International Aviation and Shipping to be exempt from emissions cuts in Paris negotiations

Ian Carey Letters, News

International shipping and aviation, huge sources of emissions, were dropped from last week’s draft Paris climate agreement.

This is an incredibly backward step, leaving an emissions gap in the agreement equivalent to Germany and UK combined. Even more incredible given both sectors purchase their fuel tax free, and their emissions are set to treble by 2050.

In response to this the Environmental Pillar have joined with other International environmental organisations to call on EU Ministers for Climate Change and Commissioner Arias Canete to reinstate emissions targets for the sector.

In the letter, Bill Hemmings Aviation and Shipping Manager with European NGO Transport & Environment states:

“Europe has played a leading role in establishing an ambitious vision for the Paris process including
clearly stating the need for action by aviation and shipping. We call on European Ministers to act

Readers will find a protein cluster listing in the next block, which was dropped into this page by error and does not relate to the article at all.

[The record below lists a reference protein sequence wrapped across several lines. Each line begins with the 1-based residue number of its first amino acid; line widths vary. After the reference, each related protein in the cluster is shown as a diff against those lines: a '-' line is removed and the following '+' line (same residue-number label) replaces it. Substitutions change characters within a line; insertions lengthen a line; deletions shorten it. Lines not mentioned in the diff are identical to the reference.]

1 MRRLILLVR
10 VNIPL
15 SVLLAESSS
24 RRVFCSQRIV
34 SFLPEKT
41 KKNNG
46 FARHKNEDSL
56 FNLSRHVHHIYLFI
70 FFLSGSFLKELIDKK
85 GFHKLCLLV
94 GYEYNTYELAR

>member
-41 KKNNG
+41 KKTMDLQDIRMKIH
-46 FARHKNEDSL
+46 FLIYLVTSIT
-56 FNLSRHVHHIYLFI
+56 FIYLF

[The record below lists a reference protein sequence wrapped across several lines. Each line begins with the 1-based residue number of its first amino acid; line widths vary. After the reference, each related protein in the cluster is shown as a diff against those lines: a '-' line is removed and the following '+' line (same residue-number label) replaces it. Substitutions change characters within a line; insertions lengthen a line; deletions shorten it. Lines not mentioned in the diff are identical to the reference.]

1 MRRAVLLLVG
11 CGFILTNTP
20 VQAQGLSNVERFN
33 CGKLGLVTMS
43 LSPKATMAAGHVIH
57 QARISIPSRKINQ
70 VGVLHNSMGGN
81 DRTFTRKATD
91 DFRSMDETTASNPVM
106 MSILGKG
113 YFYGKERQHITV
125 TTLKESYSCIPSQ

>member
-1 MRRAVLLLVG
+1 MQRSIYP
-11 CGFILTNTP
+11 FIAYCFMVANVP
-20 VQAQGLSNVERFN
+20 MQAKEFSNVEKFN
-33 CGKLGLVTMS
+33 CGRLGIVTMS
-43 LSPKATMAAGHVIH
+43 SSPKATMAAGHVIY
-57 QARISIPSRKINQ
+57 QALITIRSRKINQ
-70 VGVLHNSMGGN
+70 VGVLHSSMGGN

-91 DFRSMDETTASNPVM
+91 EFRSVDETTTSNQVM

immediately with other states to ensure that the language in previous drafts on aviation and shipping
emissions is reinstated. Paris must contain an explicit requirement for ICAO and IMO to establish
reduction targets and adopt sectoral measures that contribute fairly to limiting a temperature
increase to 1.5/2 degrees. Parties are already subject to such a requirement and many of them,
regardless of capacity, are coming forward with increasingly ambitious targets and measures of their
own. These efforts must not be undermined by special privileges to sectors that are well able to
make a fair and adequate contribution.

“What the world needs from Paris is an agreement which charts our path to a low-carbon future. What we must not get is an agreement which says ambition for some, exemptions for others. Paris cannot mean these sectors are fuel-tax and now emissions-target free.”

Click here to view the letter 


Click here to view the Transport & Environment press release 
Ian CareyInternational Aviation and Shipping to be exempt from emissions cuts in Paris negotiations